The art of the future is foreseen in new techniques demonstrated by artists and engineers using distinctive methods and new technology including computers, cybernetics, heart beat triggers, invisible art by magnetism, prisms, lights, moving objects, converging lines, and number patterns. This fascinating look at the “future past” features a kaleidoscopic portrait of avant-garde art works by Yaacov Agam (who uses strobe lights), Wen-Ying Tsai (vibrating steel rods), John Mott-Smith (computer-generated ideas), Jean Tinguely (machine-made sculpture), Victor Vasarely’s early experiments with IBM computers, Jean Dupuy and many more. Here’s a link to Dupuy’s work “Heart Beats Dust” http://www.medienkunstnetz.de/works/hearts-beats-dust/

The Weird World of Robots (Color, 1968, excerpt)
Famed sci-fi author and futurist Isaac Asimov and Walter Cronkite investigate the strange and surreal world of robotics in the 1960s. Asimov advocates a race of “worker robots” to do the blue collar work for planet earth. Watch a robotic dog (Old Yaller), human amplifiers, a centaur and robotic machines designed to stimulate human responses to medical students. Later the “grave” questions are posed: “There is no question that man can live with the robot. The question is, can the robot live with man?”

At Home 2001 (Color, 1967)
Walter Cronkite envisions the future for the home. An exploration of people’s lives and living conditions inspired the advancement of technology in the future, this jaw-dropping episode includes predictions for 3D TVs, paper furniture, robot butlers and more; some ridiculous and some eerily accurate. An episode of the 21st Century, a short-lived spin off of Cronkite's earlier news magazine The 20th Century.

Plus, eye-popping excerpts of The Futurists featuring an interview with Buckminster Fuller, Man-Made Man with electrodes guiding robotic arms, Bats, Birds and Bionics with a dancing robot man, Games Futurists Play including role play utilizing creepy masks, The Computer Revolution with a psychedelic visualization of how computers work on the most basic level.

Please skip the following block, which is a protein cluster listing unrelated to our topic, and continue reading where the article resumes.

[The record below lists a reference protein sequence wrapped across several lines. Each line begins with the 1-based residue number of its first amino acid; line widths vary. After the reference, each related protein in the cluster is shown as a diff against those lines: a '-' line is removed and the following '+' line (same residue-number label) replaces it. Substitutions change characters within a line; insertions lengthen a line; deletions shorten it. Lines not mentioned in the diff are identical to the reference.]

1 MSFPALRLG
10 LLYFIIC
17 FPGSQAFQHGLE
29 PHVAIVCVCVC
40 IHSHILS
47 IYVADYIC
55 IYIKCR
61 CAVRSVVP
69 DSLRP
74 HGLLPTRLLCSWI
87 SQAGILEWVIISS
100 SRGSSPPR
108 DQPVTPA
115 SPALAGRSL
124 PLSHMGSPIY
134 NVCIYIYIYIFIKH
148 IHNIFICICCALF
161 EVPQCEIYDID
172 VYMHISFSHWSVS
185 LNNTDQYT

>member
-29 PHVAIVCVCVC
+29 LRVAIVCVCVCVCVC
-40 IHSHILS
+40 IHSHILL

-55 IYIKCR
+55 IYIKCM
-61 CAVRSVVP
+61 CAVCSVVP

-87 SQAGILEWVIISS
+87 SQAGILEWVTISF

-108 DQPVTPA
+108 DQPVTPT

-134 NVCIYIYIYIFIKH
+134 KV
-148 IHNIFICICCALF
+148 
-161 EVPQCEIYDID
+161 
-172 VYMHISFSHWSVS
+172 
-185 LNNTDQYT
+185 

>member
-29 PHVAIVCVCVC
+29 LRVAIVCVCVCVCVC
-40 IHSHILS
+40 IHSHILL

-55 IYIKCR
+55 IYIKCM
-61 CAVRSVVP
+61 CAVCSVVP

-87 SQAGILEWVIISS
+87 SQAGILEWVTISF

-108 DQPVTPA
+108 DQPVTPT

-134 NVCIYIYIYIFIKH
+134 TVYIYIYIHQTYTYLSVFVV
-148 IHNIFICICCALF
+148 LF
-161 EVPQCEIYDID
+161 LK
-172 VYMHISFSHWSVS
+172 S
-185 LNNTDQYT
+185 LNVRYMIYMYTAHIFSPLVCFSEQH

Curator’s Biography
Kat Shuchter is a graduate of UC Berkeley in Film Studies. She is a filmmaker, artist and esoteric film hoarder. She has helped program shows at the PFA, The Nuart and Cinefamily at the Silent Movie Theater and was crowned “Found Footage Queen” of Los Angeles, 2009. She has programmed over 200 shows at Oddball on everything from puberty primers to experimental animation.

About Oddball Films
Oddball Films is a stock footage company providing offbeat and unusual film footage for feature films like Milk, documentaries like The Black Panthers: Vanguard of the Revolution, Silicon Valley, Kurt Cobain: The Montage of Heck, television programs like Mythbusters, clips for Boing Boing and web projects around the world.

Our screenings are almost exclusively drawn from our collection of over 50,000 16mm prints of animation, commercials, educational films, feature films, movie trailers, medical, industrial military, news out-takes and every genre in between. We’re actively working to present rarely screened genres of cinema as well as avant-garde and ethno-cultural documentaries, which expand the boundaries of cinema. Oddball Films is the largest film archive in Northern California and one of the most unusual private collections in the US. We invite you to join us in our weekly offerings of offbeat cinema.